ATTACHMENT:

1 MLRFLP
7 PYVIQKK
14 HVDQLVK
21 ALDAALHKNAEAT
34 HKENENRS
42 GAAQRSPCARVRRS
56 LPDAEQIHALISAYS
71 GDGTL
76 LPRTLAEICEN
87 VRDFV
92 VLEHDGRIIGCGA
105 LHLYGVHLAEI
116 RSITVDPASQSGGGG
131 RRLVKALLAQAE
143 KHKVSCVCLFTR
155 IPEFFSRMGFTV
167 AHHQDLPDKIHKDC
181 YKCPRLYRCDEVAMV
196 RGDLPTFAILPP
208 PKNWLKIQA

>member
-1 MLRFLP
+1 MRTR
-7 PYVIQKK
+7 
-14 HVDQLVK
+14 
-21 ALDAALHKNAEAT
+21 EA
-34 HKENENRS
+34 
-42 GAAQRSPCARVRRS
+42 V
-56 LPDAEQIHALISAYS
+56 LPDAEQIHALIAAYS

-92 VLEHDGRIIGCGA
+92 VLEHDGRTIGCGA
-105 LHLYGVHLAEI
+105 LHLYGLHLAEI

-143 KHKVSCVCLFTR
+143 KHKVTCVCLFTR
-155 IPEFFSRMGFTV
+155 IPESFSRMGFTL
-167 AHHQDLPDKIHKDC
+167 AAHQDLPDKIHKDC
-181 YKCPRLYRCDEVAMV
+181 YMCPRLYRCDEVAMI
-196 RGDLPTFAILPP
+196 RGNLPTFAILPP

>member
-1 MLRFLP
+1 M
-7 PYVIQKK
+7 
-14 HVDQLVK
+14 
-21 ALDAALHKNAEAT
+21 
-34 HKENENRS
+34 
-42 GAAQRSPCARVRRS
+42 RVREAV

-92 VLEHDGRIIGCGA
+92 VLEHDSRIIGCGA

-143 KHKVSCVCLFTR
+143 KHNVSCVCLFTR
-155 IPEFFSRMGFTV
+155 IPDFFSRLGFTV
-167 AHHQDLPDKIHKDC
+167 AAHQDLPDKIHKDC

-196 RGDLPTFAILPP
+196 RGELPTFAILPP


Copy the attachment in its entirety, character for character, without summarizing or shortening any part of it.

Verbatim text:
1 MLRFLP
7 PYVIQKK
14 HVDQLVK
21 ALDAALHKNAEAT
34 HKENENRS
42 GAAQRSPCARVRRS
56 LPDAEQIHALISAYS
71 GDGTL
76 LPRTLAEICEN
87 VRDFV
92 VLEHDGRIIGCGA
105 LHLYGVHLAEI
116 RSITVDPASQSGGGG
131 RRLVKALLAQAE
143 KHKVSCVCLFTR
155 IPEFFSRMGFTV
167 AHHQDLPDKIHKDC
181 YKCPRLYRCDEVAMV
196 RGDLPTFAILPP
208 PKNWLKIQA

>member
-1 MLRFLP
+1 MRTR
-7 PYVIQKK
+7 
-14 HVDQLVK
+14 
-21 ALDAALHKNAEAT
+21 EA
-34 HKENENRS
+34 
-42 GAAQRSPCARVRRS
+42 V
-56 LPDAEQIHALISAYS
+56 LPDAEQIHALIAAYS

-92 VLEHDGRIIGCGA
+92 VLEHDGRTIGCGA
-105 LHLYGVHLAEI
+105 LHLYGLHLAEI

-143 KHKVSCVCLFTR
+143 KHKVTCVCLFTR
-155 IPEFFSRMGFTV
+155 IPESFSRMGFTL
-167 AHHQDLPDKIHKDC
+167 AAHQDLPDKIHKDC
-181 YKCPRLYRCDEVAMV
+181 YMCPRLYRCDEVAMI
-196 RGDLPTFAILPP
+196 RGNLPTFAILPP

>member
-1 MLRFLP
+1 M
-7 PYVIQKK
+7 
-14 HVDQLVK
+14 
-21 ALDAALHKNAEAT
+21 
-34 HKENENRS
+34 
-42 GAAQRSPCARVRRS
+42 RVREAV

-92 VLEHDGRIIGCGA
+92 VLEHDSRIIGCGA

-143 KHKVSCVCLFTR
+143 KHNVSCVCLFTR
-155 IPEFFSRMGFTV
+155 IPDFFSRLGFTV
-167 AHHQDLPDKIHKDC
+167 AAHQDLPDKIHKDC

-196 RGDLPTFAILPP
+196 RGELPTFAILPP